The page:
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Buy your own oil - Put up or shut up, PCJ tells private sector

Published:Friday | January 23, 2015 | 1:00 AM

Christopher Serju, Gleaner Writer

Christopher Cargill, chairman of Petroleum Corporation of Jamaica, yesterday challenged the private sector to put up or shut up, if it is dissatisfied with the way the State-run oil refinery does business.

"I encourage, and you can quote me, anybody who believes that they can come and make these super profits that they accuse us of ... it is a fully deregulated market (and) we can't stop them," he said. "If the public and the market believe that Petrojam is doing a poor job and they are overpricing the market ...; if Petrojam is ripping off the country, then trust me, private sector would bring in products, cheaper than the refinery and sell it into the market and make huge profits," he bluntly declared at what was advertised as an open forum on petroleum pricing at the company's Trafalgar Road, New Kingston, headquarters.

However, William Mahfood, president of the Private Sector Organisation of Jamaica (PSOJ) dismissed this recommendation, at least, in the short or medium term, explaining that none of his members were not at this time exploring such a mega-investment option.

"It would require about US$1 billion, then there is refinery, the tankers, the facilities and the market is not big enough for two players," he told The Gleaner. "Government just needs to ensure greater transparency," he said, adding that

the long-term contractual arrangements the company has with international suppliers would put any entrant at a severe disadvantage.

Following presentations by Cargill, Winston Watson, general manager of the PCJ, Michael Hewitt, general manager of Petrojam, and State Minister for Energy Julian Robinson seemed, for the most part, confused and the issues seemed to get more muddy, the more the executives sought to clarify them. This prompted Petrojam chairman Irvin Jones to intervene.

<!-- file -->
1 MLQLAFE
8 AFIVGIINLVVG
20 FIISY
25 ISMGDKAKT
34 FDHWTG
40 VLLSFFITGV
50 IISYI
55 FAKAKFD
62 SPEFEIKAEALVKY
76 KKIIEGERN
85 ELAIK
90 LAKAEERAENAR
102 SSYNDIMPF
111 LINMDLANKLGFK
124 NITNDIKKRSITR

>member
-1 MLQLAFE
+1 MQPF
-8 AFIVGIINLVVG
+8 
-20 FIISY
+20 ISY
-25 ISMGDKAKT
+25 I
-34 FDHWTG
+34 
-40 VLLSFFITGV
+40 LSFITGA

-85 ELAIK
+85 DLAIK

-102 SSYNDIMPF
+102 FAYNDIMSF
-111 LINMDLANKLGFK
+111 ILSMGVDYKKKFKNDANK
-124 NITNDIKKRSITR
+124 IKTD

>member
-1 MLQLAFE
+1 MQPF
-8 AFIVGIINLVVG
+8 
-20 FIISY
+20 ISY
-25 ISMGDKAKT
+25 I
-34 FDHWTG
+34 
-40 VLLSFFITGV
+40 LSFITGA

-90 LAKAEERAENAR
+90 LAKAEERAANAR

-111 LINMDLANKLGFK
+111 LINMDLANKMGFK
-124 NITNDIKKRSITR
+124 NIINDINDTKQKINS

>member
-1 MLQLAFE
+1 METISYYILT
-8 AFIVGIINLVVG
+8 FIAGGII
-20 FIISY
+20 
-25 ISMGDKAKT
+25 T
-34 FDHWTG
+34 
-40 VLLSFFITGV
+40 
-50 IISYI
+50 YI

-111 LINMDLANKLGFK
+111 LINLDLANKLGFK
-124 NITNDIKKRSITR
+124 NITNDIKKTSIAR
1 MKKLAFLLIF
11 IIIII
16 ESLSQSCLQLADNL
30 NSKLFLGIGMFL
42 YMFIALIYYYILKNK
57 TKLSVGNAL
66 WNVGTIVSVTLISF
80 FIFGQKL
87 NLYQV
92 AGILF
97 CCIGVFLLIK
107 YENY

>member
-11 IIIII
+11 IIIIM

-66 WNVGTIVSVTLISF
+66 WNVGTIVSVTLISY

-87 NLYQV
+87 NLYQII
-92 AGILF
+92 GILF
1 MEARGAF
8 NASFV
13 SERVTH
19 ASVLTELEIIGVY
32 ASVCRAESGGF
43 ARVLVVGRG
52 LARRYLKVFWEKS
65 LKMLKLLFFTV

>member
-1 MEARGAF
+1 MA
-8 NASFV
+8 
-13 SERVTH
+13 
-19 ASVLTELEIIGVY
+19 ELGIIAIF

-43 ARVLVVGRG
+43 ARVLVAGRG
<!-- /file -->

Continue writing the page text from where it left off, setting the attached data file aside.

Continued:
"There is a little bit of confusion because I get the sense that some people believe that we can set the price, the finished-product price; that we can determine what that price is. We cannot. That price is set by the market," he added. Still, confusion continued at the event which was advertised to provide a clearer understanding of the pricing mechanism used by Petrojam.

Meanwhile, Mahfood who missed the forum due to prior commitments expressed disappointment at yesterday's hike in the prices of all petroleum products, except for automotive diesel, which fell by $1.38, despite the fact that this was the first price increase in almost three months.

"I was very, very distraught to see that they actually raised the price of 87 and 90 by 86 cents a litre," he admitted, before taking issue with the presentation, which The Gleaner has learnt, was a duplication of the one shared with PSOJ, and which remains a source of discontent.

"Having gone through the same sort of presentation, I'm sure they gave you this morning, which was showing in detail or they tried to show in detail how they arrived at the ex-refinery pricing, I just felt that it was unacceptable and I showed them. I said look, from a straight mathematical calculation, if you do the numbers and look at any measure you want to use, if you want to use Miami reference prices for retail, (or) you can use the Gulf Coast Reference pricing, (and) you can use the crude price, it just doesn't make sense."

50 PER CENT REDUCTION

"At the end of the day, there has been an almost 50 per cent reduction in oil prices, gas prices, whichever one you want to look at. The Gulf Coast reference price I can share with you; I think it's $1.24 per gallon, coming from $2.80 something cents ... . This is the Gulf Coast Reference price for gas. That price, which is what they always claim they were using as their reference, ... has come down since June of last year by 58 per cent.

"So my argument to them was, look since November they have reduced the ex-refinery price to JPS (Jamaica Public Service Company) on the heavy fuel oil and automotive diesel over 30 per cent. In the same time, they have only reduced their ex-refinery prices on petroleum products by just over 20 per cent."